Aaron Judge: Carlos Beltran Doesn't Need to Address Astros' Cheating with Yankees

Scott Polacek@@ScottPolacekFeatured Columnist IVApril 3, 2022

FILE - New York Mets manager Carlos Beltran listens to a question during the Major League Baseball winter meetings, Tuesday, Dec. 10, 2019, in San Diego. With Barry Bonds, Roger Clemens and Curt Schilling off the ballot, next year’s Hall of Fame vote figures to be a bit less contentious. Then again, the top newcomer arrives with his own recent baggage. Carlos Beltrán is eligible for the Hall of Fame in 2023, and although the sweet-swinging outfielder had a distinguished career at the plate and in the field, he was also implicated in the Houston Astros’ sign-stealing scandal. (AP Photo/Gregory Bull, File)
AP Photo/Gregory Bull, File

Carlos Beltran will be front and center for New York Yankees fans this season as an announcer with YES Network, but that doesn't mean he has to address his role in the Houston Astros' sign-stealing scandal in the eyes of slugger Aaron Judge.

"In my opinion, I don't think he needs to say anything to us," Judge said of Beltran, who was a player on the 2017 Astros, per the Associated Press (h/t ESPN). "I've got a lot of respect for Beltran, he helped me a lot during his time here as a player. Learned a lot of good lessons. He spent a lot of quality time just kind of talking to me about the game, the mental side of the game, his approaches, how to be a good teammate."

While many fans and players across the league were surely upset that Houston won a championship during the 2017 campaign when it was found to be cheating, the Yankees have a direct connection since they were the team the Astros defeated in the 2017 American League Championship Series.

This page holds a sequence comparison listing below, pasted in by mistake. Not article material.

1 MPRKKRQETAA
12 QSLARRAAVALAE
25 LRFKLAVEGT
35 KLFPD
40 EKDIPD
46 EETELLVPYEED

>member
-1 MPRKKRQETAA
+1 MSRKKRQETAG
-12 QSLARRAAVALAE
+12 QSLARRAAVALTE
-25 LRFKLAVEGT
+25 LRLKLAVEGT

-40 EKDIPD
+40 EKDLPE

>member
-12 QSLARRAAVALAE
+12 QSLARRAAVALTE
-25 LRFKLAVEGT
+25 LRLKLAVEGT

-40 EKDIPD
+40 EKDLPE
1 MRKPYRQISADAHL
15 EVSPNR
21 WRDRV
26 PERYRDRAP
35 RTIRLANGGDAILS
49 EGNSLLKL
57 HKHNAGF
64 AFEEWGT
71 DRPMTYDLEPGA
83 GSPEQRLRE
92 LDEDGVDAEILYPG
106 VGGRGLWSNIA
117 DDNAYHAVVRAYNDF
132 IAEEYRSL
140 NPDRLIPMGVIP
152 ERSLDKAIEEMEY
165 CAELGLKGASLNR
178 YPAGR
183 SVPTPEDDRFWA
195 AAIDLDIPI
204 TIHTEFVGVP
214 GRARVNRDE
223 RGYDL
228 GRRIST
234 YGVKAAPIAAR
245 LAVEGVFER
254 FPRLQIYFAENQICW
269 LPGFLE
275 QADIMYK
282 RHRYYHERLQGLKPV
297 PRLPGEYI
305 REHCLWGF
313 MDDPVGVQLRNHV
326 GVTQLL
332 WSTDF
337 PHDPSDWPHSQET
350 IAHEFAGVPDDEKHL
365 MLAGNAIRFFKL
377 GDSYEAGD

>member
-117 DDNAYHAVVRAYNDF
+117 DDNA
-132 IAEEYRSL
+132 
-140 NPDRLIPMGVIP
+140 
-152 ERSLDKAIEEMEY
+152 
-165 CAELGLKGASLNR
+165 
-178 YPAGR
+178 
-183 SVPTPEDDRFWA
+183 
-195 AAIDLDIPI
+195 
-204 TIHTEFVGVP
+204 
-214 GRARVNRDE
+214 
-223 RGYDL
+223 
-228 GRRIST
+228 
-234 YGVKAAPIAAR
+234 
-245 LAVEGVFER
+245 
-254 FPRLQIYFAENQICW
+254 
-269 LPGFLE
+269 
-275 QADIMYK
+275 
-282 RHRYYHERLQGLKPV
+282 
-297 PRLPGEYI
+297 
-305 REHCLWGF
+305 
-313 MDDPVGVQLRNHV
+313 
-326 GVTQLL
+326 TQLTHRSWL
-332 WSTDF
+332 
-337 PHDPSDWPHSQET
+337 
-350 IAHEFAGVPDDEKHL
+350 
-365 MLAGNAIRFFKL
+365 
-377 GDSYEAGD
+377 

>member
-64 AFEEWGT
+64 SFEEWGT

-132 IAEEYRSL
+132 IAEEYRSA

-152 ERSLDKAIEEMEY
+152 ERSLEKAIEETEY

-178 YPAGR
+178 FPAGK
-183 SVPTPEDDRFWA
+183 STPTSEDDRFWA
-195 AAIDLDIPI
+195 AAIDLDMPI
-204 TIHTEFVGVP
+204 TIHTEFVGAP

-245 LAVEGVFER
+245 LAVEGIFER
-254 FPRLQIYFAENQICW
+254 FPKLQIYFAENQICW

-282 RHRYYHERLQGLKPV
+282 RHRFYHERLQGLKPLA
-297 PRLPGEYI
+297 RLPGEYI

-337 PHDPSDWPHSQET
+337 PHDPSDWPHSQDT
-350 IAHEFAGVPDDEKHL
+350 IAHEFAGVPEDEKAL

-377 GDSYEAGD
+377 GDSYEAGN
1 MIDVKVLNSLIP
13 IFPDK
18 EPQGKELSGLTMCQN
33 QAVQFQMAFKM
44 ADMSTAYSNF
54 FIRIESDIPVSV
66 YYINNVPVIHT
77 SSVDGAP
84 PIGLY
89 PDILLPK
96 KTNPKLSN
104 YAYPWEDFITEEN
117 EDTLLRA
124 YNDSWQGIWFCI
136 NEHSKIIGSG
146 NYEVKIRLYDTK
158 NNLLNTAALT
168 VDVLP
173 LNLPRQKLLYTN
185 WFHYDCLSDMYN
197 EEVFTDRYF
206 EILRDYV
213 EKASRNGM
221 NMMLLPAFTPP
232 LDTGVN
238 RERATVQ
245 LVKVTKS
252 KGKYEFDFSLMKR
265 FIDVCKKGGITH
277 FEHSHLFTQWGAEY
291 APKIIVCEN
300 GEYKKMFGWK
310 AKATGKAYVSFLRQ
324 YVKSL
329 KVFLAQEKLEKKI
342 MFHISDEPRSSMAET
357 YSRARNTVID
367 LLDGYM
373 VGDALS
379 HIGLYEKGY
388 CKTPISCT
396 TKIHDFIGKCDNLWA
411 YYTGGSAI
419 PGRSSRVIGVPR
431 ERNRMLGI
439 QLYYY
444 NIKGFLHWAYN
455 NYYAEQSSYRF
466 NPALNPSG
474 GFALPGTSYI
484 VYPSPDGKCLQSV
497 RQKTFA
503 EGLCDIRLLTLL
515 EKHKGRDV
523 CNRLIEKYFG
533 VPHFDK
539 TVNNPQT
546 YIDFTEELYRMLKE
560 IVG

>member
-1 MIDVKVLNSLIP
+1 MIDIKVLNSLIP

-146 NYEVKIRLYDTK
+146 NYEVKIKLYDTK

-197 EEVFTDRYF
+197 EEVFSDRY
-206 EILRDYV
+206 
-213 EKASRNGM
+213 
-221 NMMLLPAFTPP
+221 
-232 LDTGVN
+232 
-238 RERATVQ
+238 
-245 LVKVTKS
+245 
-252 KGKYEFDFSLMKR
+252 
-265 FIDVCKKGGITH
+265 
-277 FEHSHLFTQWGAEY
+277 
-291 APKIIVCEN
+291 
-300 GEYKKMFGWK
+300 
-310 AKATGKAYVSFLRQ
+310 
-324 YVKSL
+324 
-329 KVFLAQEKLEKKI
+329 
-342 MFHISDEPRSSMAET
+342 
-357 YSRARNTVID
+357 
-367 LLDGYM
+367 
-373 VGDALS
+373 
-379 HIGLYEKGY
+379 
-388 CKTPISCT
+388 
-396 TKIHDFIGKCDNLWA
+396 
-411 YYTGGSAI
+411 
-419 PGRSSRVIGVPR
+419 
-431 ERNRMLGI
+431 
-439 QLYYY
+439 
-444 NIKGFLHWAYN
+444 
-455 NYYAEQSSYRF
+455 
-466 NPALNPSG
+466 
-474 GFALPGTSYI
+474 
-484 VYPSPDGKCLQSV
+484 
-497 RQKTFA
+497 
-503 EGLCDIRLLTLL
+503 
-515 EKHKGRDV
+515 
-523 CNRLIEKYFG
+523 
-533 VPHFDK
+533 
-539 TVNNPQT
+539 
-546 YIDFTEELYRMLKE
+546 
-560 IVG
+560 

Yankees general manager Brian Cashman called Houston's actions "illegal and horrific" during an interview with Andy McCullough of The Athletic.

"The only thing that stopped (us) was something that was so illegal and horrific. So I get offended when I start hearing we haven't been to the World Series since '09. Because I’m like, 'Well, I think we actually did it the right way.' Pulled it down, brought it back up. Drafted well, traded well, developed well, signed well. The only thing that derailed us was a cheating circumstance that threw us off."

Beltran, who retired after that 2017 campaign, recently addressed the scandal during an interview with YES Network (h/t ESPN).

"Looking back now, yes, we did cross the line," he said. "We all did what we did. Looking back, we were wrong."

Beltran played for the Kansas City Royals, Astros, New York Mets, San Francisco Giants, St. Louis Cardinals, Yankees and Texas Rangers from 1998 through 2017 and was a nine-time All-Star, three-time Gold Glover and two-time Silver Slugger.

He was set to manage the New York Mets for the 2020 campaign but was let go because of his role in the Astros scandal.

Major League Baseball fined the Astros $5 million, revoked their first- and second-round draft picks in 2020 and 2021 and suspended general manager Jeff Luhnow and manager A.J. Hinch for one year as a result of the scandal. The Astros then fired Luhnow and Hinch, who is now the manager of the Detroit Tigers.